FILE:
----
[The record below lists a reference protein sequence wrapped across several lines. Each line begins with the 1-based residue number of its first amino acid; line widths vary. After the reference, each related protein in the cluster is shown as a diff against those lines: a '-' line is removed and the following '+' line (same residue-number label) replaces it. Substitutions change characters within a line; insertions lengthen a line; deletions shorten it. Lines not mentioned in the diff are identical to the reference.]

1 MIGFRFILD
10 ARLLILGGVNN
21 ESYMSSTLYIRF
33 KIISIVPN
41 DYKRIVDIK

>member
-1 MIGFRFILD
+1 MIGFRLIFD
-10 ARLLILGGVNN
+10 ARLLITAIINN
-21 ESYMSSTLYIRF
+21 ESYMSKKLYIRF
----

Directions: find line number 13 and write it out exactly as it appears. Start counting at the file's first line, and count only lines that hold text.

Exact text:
+21 ESYMSKKLYIRF